Over the past month we’ve run a series on endurance training, first discussing concepts and methods and then outlining the basics of athletic development for endurance athletes. On this week’s podcast we bring the conversation full circle to discuss how to bring it all together with coach John Larralde. Larralde shares examples of how he has used different methods with different athletes from different athletes can produce top results.
Entries by Martin Bingisser
Sophomore Trey Knight (Ridgefield, WA) set a national freshman class record last season. To start out the 2018 indoor season he already sits as the national leader. In his first meet of the season he hit a personal best of nearly four feet, just a half inch under the 12 year old national freshman class record. On the girl’s side Chandler Hayden (Pittsfield, IL) started the season of sensationally. The junior added 12 feet to her personal best from last year to take the early national lead with one of last year’s leaders Gianna Rao (Ponaganset, North Scituate, RI) sitting in second position.
We might think of coaching as being different than leadership, but the simple fact is that good coaches are good leaders. Being a good leader allows coaches to get the most out of their athletes and makes their whole team more than a sum of its parts. On this episode of the podcast we what makes a good leader, discuss our latest readings on leadership, and share examples of good and bad leadership from our own experiences.
Earlier this week we posted the first part of our interview with Dean Benton, head of Sports Science for the England Senior Rugby Team. Our interview covers a variety of topics on rest and recovery, and to start with we looked at sleep. Below we continue with part two of the interview where we continue to discuss rehabilitation strategies, recovery methods, and coping with travel demands.
Both Vern and I have been on the road a lot over the past two months, attending conferences across Europe and the US. On this week’s episode we discuss the new connections we’ve made, some key lessons learned from many of the keynote speakers, and more.
After tackling adaptation as last month’s theme, our focus at HMMR Media moves on to rest and recovery in December. To kick things off we sat down with Dean Benton, one of the leading practitioners in this area. Benton is currently head of Sports Science for the England Senior Rugby Team. In this role he is responsible for the co-ordination, design and delivery of athletic performance, sport science, recovery, rehabilitation, reconditioning to the England Senior Rugby team in the lead into the 2019 Rugby World Cup in Japan.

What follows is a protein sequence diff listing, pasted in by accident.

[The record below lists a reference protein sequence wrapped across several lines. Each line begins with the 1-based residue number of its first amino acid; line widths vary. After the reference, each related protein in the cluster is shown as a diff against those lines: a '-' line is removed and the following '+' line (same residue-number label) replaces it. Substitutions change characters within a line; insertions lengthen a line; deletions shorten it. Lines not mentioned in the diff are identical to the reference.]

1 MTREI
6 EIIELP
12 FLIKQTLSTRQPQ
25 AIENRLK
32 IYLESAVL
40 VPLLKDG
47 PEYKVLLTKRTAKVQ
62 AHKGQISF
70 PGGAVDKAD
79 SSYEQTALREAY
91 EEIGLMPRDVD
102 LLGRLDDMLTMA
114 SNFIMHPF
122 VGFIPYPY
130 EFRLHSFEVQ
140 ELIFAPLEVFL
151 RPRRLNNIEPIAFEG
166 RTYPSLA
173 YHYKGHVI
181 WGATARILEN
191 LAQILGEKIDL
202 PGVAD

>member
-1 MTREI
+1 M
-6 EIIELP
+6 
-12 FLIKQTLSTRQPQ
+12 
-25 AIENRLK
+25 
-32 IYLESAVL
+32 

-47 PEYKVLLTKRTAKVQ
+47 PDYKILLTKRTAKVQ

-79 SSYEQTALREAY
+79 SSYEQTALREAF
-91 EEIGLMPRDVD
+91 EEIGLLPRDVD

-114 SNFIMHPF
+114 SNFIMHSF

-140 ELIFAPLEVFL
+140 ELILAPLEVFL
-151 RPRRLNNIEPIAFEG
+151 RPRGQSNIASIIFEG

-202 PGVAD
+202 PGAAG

One of the sad realities in life is that training at age 40 is just not the same as training at age 20. The sooner we accept that, the better we can plan training for experienced athletes. On this week’s episode weightlifting coach Matt Foreman joins us to discuss training as a masters athlete, his own experiences, and the mental side of staying focused as the years go by.
After focusing on getting back to the basics in October, we turned our attention to a new site theme in November: adaptation. In one sense, adaptation is the most basic element of training; everything we do is aimed at trying to get the body to adapt. But the body is complex, which makes our job difficult. Throughout the month we put together a variety of resources to help understand that complexity. An overview is below.
Adaptation is the basis of training; we want to adapt to a high level. But the body is not a simple organism and adaptation is not a simple formula. On this episode of the podcast we talk about some of the key factors to consider with adaptation and how that impacts coaching.
One of the paradoxes of planning is that, on the one hand, we need to be flexible in our approach so that we can adapt to the complexity of reality. On the other hand, however, human nature makes us less flexible the more time we spend planning. If you follow this logic it means that we should spend less time planning if we want to be plan better. When I was talking about this topic with John Kiely at September’s Scottish Athletics Coaching Conference we agreed that this certainly isn’t the message we want to send to young coaches. But there is nevertheless something to that idea. And if you look at some of the research from behavioral economics there are a few strategies we can adopt that might help us solve this conundrum.